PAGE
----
A new federal grant is coming to South Mississippi, bringing Drug Dependency Rehab programs and treatment for South Mississippians who need help for their opioid addiction, but are unable to afford it.
Stand Up Mississippi received a $3.58 million grant that will give thousands across the state to get access to a 30-day Drug Dependency Rehab program; covering treatment stay and/or outpatient treatment, which also includes medications for dealing with addiction.
Eighty percent of the new funds will be spend on the expansion of treatment services, which means that people who couldn’t afford treatment can now qualify for free treatment, covering inpatient and outpatient care, whether individual, family and group therapy, on top of any needed medications, like methadone, which block cravings for addictive substances like opioids and alcohol.
South Mississippi alone can have up to 1,800 locals able to stay at two different treatment facilities for their Drug Dependency Rehab, with a total of 60 beds for 30-day treatment stays for patients.
Mississippi officials and community members stated back in July 24, during a town hall meeting at Biloxi regarding the state’s opioid crisis that there is help for those that want it, with further details to be divulged at a second town hall meeting on the first week of August at the Stone County Fairgrounds.
Cross Roads Recovery Center in Gulfport has 42 in-patient beds for 30-day stays for people living in the counties of Hancock, Harrison, Stone and Pearl River. Meanwhile, the Stevens Center in Pascagoula has 18 beds for 30-day stays, for those living in George and Jackson counties.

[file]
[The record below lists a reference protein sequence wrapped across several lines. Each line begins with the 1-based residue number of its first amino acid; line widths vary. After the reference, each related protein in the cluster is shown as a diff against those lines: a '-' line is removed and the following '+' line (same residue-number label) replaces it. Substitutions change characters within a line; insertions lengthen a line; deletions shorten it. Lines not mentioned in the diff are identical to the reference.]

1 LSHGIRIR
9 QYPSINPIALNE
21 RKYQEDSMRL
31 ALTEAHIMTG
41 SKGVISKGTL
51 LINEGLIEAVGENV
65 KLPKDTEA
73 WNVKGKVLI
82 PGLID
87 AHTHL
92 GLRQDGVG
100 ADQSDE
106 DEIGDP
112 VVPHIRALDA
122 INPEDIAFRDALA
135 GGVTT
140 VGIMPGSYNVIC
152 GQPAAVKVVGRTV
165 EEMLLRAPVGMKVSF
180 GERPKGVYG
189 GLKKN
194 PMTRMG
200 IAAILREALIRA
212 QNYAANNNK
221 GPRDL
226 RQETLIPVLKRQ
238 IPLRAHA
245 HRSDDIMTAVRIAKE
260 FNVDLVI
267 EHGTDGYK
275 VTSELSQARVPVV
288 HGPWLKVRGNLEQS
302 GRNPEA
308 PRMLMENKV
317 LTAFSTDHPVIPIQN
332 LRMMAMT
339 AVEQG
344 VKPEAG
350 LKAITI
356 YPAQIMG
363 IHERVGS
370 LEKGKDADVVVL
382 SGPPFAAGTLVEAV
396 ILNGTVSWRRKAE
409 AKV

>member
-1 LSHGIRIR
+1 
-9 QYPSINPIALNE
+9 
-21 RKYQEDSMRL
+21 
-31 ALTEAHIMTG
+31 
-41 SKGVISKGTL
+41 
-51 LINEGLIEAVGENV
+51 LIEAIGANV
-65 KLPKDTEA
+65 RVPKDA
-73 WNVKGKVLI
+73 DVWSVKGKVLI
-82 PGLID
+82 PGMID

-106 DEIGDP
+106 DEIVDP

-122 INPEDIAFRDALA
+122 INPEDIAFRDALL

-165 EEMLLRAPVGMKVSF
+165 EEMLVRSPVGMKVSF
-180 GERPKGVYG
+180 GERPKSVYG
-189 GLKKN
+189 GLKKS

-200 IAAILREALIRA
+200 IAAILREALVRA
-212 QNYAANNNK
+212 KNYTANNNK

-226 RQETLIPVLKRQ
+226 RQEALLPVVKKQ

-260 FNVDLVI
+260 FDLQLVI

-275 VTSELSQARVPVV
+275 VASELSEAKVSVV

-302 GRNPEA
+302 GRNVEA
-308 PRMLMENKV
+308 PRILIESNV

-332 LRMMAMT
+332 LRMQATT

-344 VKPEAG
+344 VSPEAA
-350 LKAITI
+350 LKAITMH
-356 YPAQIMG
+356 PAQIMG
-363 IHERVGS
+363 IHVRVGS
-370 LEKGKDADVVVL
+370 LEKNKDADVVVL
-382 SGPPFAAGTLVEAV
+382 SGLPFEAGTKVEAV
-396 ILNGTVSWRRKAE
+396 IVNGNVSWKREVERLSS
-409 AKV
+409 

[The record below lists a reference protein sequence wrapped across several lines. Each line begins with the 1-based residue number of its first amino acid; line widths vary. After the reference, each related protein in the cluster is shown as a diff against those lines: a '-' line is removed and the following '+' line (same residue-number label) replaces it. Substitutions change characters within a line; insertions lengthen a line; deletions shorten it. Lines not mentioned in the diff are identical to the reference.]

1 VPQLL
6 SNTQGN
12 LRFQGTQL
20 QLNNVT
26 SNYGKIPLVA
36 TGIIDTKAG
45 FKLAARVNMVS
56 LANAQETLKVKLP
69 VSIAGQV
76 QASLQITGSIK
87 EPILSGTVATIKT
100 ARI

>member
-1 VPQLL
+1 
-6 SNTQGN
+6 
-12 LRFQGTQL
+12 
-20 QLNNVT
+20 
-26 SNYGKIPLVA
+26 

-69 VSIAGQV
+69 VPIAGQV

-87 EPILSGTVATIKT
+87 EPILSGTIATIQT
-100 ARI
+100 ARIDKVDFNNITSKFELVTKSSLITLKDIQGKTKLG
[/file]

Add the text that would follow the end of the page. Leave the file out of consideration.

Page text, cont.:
According to Public Safety Commissioner Marshall Fisher, opioid deaths are escalating in an alarming rate across the state, and that this is definitely not a problem the state can arrest its way out of. Fisher says that this problem can only be addressed with the help of Mississippi communities. He also adds that the fact that addiction is a disease is something many in law enforcement are only recently coming to terms with.
Fisher worked as a former narcotics agent, having gone undercover selling opioids and other drugs as part of his cover. He admits shame to holding addicts in such low regards, saying that he now sees them as people who need help, knowing that anyone, even people with proper prescriptions from doctors, can get addicted.
The opioid crisis in Mississippi first struck back in 2013, when the state saw 99 overdose deaths over the year, which was followed by 114 in 2014, before spiking to 256 by 2017. According to data from the Mississippi Bureau of Narcotics, 74% of overdose deaths in 2017 involved opioids.